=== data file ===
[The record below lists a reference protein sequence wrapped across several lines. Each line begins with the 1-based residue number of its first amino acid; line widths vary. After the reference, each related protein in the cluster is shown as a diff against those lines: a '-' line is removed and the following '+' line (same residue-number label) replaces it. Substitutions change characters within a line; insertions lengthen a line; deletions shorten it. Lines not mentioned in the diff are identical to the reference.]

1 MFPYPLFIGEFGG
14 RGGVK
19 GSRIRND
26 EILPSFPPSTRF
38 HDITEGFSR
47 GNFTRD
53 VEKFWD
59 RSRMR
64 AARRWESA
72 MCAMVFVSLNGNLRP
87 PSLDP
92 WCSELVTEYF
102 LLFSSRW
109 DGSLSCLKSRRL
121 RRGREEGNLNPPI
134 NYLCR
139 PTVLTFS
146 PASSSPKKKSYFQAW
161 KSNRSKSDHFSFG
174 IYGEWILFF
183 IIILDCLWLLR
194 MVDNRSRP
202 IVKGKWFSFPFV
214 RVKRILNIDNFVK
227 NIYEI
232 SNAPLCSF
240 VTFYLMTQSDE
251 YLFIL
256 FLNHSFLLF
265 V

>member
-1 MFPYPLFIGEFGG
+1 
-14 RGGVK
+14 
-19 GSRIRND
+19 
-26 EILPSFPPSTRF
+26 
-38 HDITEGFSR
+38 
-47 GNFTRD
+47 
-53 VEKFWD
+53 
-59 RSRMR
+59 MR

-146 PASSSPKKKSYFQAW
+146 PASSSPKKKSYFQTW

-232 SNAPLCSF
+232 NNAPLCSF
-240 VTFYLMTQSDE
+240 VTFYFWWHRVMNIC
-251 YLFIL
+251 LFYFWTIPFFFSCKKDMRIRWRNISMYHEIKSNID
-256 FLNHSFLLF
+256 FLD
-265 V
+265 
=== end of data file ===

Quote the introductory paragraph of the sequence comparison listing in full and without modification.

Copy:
[The record below lists a reference protein sequence wrapped across several lines. Each line begins with the 1-based residue number of its first amino acid; line widths vary. After the reference, each related protein in the cluster is shown as a diff against those lines: a '-' line is removed and the following '+' line (same residue-number label) replaces it. Substitutions change characters within a line; insertions lengthen a line; deletions shorten it. Lines not mentioned in the diff are identical to the reference.]